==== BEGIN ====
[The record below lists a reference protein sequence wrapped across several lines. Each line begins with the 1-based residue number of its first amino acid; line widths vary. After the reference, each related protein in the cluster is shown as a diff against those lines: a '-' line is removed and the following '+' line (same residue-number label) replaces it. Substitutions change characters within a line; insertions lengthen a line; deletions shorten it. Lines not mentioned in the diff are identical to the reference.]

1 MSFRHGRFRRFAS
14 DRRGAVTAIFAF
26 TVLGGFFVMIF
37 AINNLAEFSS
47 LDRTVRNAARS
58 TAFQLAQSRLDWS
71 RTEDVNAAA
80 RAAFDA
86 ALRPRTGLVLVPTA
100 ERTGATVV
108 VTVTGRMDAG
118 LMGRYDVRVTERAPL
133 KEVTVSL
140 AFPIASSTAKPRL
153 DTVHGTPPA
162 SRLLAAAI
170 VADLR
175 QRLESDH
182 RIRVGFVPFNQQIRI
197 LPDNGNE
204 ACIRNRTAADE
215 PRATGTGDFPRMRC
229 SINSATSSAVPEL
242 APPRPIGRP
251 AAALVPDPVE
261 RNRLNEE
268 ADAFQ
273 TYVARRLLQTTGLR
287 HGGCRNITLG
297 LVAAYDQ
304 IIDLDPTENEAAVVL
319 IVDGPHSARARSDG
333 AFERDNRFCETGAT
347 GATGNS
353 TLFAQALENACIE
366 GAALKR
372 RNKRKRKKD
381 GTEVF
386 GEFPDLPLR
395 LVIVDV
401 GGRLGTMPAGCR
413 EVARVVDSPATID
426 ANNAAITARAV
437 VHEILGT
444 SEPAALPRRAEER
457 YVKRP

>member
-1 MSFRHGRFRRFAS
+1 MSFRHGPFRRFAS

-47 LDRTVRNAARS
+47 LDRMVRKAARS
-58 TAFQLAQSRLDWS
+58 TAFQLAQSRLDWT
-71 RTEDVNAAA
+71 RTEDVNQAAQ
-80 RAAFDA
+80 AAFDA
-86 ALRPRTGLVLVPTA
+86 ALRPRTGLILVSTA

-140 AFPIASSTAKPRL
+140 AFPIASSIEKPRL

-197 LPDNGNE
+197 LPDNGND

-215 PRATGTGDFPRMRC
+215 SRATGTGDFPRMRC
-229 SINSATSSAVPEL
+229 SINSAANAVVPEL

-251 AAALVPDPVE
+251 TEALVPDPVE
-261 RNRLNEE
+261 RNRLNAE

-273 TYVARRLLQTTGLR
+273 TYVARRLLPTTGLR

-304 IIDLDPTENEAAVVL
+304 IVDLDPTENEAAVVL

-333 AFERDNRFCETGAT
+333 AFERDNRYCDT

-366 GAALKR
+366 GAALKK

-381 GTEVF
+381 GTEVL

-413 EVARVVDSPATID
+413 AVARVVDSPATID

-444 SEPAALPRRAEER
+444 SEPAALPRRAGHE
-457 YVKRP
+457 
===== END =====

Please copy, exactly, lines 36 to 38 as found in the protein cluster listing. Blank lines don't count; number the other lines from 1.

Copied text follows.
353 TLFAQALENACIE
366 GAALKR
372 RNKRKRKKD